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Rolls Royce Meteor V 2 engine from a Centurion tank



 
 
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  #11  
Old January 28th 04, 07:10 PM
ANDREW ROBERT BREEN
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In article ,
Ken Duffey wrote:
L'acrobat wrote:
"Ken Duffey" wrote in message
...
The Centurions had RR Meteor engines - and if they had only had a common

parts
nomenclature/numbering system, the Aussie could have supplied the Yanks

with
parts!


It was not until the beginning of 1952 that the Australian Army finally
received it's first Centurion tanks. These first tanks were given to 1
Armoured Regiment.


How about the Comet tank - what engine did that have - and did the Aussies use
it - and was it in Korea ??


Comet had the Meteor.

--
Andy Breen ~ Interplanetary Scintillation Research Group
http://users.aber.ac.uk/azb/
"Time has stopped, says the Black Lion clock
and eternity has begun" (Dylan Thomas)
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  #12  
Old February 2nd 04, 09:01 AM
L'acrobat
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"ANDREW ROBERT BREEN" wrote in message
...
In article ,
Ken Duffey wrote:
L'acrobat wrote:
"Ken Duffey" wrote in message
...
The Centurions had RR Meteor engines - and if they had only had a

common
parts
nomenclature/numbering system, the Aussie could have supplied the

Yanks
with
parts!


It was not until the beginning of 1952 that the Australian Army finally
received it's first Centurion tanks. These first tanks were given to 1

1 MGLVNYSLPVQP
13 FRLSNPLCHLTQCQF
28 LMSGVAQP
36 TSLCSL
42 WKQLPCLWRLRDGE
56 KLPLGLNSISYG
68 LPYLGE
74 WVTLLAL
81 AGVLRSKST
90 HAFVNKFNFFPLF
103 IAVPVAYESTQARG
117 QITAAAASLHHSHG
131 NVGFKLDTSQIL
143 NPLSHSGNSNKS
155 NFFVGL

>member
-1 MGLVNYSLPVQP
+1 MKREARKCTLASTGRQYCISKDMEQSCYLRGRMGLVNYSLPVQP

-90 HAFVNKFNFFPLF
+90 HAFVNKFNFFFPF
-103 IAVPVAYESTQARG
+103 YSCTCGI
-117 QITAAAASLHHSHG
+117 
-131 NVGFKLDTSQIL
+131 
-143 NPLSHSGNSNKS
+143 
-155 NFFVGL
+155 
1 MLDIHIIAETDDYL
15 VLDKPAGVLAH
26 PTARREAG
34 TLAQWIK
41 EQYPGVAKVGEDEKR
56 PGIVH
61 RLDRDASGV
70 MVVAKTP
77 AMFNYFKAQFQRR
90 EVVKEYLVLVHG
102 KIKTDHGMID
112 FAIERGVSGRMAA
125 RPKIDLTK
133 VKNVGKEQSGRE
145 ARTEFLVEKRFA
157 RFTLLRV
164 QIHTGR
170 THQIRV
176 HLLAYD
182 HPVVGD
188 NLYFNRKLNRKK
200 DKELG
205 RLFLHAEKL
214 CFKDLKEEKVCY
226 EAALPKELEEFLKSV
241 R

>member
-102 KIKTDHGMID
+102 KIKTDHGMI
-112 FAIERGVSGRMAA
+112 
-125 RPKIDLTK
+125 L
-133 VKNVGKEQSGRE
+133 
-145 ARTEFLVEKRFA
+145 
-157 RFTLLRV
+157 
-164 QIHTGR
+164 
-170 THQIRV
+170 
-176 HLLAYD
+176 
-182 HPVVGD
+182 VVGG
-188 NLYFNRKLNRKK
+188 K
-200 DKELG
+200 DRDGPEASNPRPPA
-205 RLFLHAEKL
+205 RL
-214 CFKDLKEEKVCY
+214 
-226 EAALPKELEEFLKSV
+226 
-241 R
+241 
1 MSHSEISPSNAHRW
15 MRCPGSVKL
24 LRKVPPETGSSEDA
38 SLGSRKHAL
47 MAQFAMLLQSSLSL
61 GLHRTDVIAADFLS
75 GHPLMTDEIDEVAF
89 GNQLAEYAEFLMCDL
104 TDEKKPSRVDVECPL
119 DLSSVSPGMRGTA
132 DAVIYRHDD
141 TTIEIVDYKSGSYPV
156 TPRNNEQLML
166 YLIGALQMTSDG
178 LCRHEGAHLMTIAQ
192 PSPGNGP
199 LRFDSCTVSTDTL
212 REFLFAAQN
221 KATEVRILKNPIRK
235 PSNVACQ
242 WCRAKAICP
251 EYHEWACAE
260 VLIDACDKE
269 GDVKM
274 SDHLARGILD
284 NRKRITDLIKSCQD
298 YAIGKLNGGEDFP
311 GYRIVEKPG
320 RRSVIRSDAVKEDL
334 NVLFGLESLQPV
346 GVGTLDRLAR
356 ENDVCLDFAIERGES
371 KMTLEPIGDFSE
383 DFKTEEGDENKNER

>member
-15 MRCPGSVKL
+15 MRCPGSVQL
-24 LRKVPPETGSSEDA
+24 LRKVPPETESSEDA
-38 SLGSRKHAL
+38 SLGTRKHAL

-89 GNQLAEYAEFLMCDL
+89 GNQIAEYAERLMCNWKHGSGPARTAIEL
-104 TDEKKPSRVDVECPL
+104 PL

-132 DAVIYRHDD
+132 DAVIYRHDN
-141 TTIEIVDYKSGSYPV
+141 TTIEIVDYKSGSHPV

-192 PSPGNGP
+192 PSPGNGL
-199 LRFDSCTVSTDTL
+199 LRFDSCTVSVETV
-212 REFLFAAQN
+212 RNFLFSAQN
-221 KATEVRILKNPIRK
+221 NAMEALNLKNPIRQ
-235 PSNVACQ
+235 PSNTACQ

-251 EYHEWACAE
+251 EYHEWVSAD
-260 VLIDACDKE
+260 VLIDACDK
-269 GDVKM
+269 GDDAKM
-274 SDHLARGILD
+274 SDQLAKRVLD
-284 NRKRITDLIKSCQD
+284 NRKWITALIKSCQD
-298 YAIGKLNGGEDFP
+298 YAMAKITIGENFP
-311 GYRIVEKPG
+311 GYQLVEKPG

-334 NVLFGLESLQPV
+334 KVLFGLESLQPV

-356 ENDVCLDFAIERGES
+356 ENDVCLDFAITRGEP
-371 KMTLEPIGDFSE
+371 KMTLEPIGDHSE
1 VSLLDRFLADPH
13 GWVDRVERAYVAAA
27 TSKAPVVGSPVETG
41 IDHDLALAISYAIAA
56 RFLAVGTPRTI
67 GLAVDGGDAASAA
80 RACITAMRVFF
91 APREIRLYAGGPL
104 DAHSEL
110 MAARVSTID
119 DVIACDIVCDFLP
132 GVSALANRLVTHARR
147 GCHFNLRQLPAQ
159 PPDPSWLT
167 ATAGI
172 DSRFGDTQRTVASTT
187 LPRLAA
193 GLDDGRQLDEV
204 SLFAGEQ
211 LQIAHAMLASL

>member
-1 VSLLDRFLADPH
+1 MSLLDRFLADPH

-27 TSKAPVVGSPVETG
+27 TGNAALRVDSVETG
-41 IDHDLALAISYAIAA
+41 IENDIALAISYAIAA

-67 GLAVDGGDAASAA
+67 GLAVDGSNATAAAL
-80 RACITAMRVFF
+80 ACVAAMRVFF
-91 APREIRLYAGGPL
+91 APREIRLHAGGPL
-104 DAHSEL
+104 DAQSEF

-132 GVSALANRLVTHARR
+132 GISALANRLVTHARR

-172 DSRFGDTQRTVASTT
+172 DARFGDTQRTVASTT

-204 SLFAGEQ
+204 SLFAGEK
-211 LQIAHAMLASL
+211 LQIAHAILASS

Armoured Regiment.


How about the Comet tank - what engine did that have - and did the

Aussies use
it - and was it in Korea ??


Comet had the Meteor.


Australia never used the Comet


  #13  
Old February 2nd 04, 06:02 PM
Ken Duffey
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Posts: n/a
Default

L'acrobat wrote:

"ANDREW ROBERT BREEN" wrote in message
...
In article ,
Ken Duffey wrote:
L'acrobat wrote:
"Ken Duffey" wrote in message
...
The Centurions had RR Meteor engines - and if they had only had a

common
parts
nomenclature/numbering system, the Aussie could have supplied the

Yanks
with
parts!


It was not until the beginning of 1952 that the Australian Army finally
received it's first Centurion tanks. These first tanks were given to 1
Armoured Regiment.


How about the Comet tank - what engine did that have - and did the

Aussies use
it - and was it in Korea ??


Comet had the Meteor.


Australia never used the Comet


OK - some tank regiment somewhere, equipped with some tanks powered by RR Meteor
engines, were stationed in the next valley to an air force squadron of planes